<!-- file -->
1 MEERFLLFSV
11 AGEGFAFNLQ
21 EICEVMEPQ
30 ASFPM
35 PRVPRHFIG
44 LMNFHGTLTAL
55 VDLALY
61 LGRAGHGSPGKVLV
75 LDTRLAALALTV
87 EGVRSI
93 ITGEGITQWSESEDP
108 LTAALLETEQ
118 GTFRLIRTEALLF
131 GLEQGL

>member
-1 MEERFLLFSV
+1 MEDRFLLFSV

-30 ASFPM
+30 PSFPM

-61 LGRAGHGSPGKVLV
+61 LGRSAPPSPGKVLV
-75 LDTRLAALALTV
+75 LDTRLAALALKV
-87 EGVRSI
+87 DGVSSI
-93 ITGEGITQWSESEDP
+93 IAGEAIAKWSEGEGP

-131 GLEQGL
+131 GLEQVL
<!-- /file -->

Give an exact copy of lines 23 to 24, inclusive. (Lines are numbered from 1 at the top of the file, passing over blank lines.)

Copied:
+75 LDTRLAALALKV
-87 EGVRSI